I am fairly confident that anyone who knows too much about me and my personal quirks would speculate that this month's virtue is a favorite of mine. If so, you are on to something. My wife and children would attest to it as well; as soon as I get home, I morph into a drill sergeant of sorts summoning the children to pick up after themselves. I do not purport to enjoy this part of my personality, because if it becomes disordered in any way it can be destructive. There is a right and a wrong way to politely ask someone to pick up and prepare their own belongings.
Orderliness is the habit of balancing duties to self, others, and God, and living in such a manner that it becomes evident to God that we appreciate what it does for us. I think my mom may have said something to me along the lines of, "A clean house is a happy house." Maybe this is why it remains so attractive to me.
This virtue is related to the cardinal virtue of temperance. Temperance is the moral virtue that moderates the attraction of pleasures and provides balance in the use of created goods (CCC, 1838).
The Education in Virtue program characterizes temperance and its related virtues like this: To live well is nothing other than to love God with all one's heart, with all one's soul and with all one's efforts; from this it comes about that love is kept whole and uncorrupted (through temperance). No misfortune can disturb it.
An orderly lifestyle reflects the very nature of God, and since we are created in his image and likeness, we are made for order. We certainly are not made for disorder. I think anyone would find it entirely implausible to accept that chaos and confusion are preferred to balance and clarity.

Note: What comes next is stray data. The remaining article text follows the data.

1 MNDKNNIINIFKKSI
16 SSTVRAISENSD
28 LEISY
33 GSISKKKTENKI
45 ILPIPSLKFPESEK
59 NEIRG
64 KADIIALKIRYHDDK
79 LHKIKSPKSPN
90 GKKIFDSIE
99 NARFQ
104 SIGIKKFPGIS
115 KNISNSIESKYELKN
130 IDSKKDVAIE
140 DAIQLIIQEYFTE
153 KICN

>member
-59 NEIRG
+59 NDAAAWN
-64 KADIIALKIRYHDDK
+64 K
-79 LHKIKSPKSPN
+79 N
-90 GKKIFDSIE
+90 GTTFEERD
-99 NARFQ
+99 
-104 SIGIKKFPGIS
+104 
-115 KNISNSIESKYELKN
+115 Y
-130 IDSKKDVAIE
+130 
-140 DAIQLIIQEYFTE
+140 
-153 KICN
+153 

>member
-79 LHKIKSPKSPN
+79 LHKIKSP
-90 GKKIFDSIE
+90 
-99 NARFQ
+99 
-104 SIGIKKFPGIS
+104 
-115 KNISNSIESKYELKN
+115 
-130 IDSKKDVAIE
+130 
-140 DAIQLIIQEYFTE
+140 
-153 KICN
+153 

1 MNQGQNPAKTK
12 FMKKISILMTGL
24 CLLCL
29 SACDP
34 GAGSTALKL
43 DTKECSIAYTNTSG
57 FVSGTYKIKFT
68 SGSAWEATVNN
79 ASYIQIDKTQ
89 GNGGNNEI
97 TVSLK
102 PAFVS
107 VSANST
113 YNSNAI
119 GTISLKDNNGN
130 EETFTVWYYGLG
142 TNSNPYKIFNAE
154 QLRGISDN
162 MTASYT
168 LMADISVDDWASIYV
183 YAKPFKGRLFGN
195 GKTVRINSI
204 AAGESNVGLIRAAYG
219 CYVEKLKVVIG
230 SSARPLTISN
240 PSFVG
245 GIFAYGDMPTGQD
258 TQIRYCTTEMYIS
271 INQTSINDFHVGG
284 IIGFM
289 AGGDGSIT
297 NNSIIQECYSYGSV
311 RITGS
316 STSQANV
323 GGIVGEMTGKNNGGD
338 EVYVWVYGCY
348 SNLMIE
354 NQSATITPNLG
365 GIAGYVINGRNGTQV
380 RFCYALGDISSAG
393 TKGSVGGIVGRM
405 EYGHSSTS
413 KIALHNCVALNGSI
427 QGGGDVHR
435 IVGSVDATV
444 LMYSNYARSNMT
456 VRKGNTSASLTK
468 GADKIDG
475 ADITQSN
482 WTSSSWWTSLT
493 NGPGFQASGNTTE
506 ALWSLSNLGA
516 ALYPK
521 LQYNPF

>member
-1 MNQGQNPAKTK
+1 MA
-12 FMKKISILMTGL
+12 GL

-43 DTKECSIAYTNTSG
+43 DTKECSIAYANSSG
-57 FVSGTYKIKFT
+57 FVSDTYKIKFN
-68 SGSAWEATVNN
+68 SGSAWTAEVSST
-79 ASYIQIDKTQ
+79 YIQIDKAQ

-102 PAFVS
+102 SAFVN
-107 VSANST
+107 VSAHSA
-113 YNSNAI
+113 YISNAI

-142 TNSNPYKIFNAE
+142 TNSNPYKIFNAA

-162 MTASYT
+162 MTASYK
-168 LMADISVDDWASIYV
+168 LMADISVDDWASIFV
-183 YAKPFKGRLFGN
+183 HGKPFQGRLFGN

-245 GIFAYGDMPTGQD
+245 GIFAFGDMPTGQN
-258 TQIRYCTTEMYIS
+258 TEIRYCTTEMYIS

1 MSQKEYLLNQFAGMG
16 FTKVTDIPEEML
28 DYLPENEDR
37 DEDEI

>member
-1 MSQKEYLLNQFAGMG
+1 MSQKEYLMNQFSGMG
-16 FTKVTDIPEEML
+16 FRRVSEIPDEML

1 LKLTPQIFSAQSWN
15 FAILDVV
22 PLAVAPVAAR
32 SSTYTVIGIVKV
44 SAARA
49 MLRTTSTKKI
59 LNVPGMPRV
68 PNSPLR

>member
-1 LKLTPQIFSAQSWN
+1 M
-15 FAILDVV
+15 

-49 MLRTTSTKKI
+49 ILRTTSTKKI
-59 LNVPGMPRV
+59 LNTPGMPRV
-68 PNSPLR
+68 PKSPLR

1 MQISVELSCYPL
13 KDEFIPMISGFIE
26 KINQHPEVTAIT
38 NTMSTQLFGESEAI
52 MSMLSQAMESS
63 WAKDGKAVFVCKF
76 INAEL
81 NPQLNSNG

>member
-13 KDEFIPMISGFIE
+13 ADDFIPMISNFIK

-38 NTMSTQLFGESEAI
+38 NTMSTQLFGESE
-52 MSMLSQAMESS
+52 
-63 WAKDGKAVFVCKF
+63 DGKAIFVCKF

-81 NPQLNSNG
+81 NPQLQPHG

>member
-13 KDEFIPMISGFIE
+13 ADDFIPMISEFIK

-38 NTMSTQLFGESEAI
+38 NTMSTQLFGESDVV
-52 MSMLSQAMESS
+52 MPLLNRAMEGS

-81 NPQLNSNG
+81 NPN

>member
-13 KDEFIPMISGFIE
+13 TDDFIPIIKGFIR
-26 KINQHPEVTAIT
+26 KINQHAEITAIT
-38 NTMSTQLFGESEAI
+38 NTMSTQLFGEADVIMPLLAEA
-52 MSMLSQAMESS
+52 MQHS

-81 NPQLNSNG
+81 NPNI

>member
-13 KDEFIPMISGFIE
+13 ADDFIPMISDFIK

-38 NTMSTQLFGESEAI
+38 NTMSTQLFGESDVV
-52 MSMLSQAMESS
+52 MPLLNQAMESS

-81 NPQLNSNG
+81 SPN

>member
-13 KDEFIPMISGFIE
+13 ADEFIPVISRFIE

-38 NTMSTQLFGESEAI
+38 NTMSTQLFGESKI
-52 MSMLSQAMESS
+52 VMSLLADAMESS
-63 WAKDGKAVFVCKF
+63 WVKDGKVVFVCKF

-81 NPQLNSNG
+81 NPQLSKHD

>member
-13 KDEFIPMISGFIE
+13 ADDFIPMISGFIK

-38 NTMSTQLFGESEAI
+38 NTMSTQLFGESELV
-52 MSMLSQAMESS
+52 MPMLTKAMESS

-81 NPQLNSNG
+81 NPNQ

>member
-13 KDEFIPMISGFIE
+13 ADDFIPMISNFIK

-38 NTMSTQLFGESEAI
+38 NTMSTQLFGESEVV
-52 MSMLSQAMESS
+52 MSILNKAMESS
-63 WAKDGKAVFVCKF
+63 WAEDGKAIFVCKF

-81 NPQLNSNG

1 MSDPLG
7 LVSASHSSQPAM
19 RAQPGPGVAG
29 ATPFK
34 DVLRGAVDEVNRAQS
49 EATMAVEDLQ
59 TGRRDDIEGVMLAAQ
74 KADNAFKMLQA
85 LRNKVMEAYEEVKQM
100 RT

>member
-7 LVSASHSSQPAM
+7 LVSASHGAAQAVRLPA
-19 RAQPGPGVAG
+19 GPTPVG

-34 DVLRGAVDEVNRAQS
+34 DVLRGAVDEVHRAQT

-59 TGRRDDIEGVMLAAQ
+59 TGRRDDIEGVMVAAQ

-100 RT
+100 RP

Orderliness brings clarity and fortifies our habits to withstand the inevitable chaos that besets us. Plans do not go as intended and interactions with others may go sideways, but an intentional order to everyday existence is what keeps us moving on to the next day.
Best of all: No misfortune can disturb it.
Doing the little things is what keeps us from letting a big thing derail us off our tracks. If I am not mistaken, even secular psychology sees this: people help themselves the most when they focus on doing the next little thing right. The grace of God is needed however to really put this into action, which we receive in the sacraments.
I now supervise a second period study hall that is full of junior high students. Any teacher or parent knows what they want to do the most, that is, go to the bathroom. Only one student can leave at a time, and the student always has to say, "May I please go to the bathroom?" I will stare at the student until the question is formulated correctly. This has been going on since December. Yes, it is a little ridiculous, but this is what orderliness looks like to me. Little things add up to big things which order us to God. That looks like simple math to me.
Most sincerely in Christ,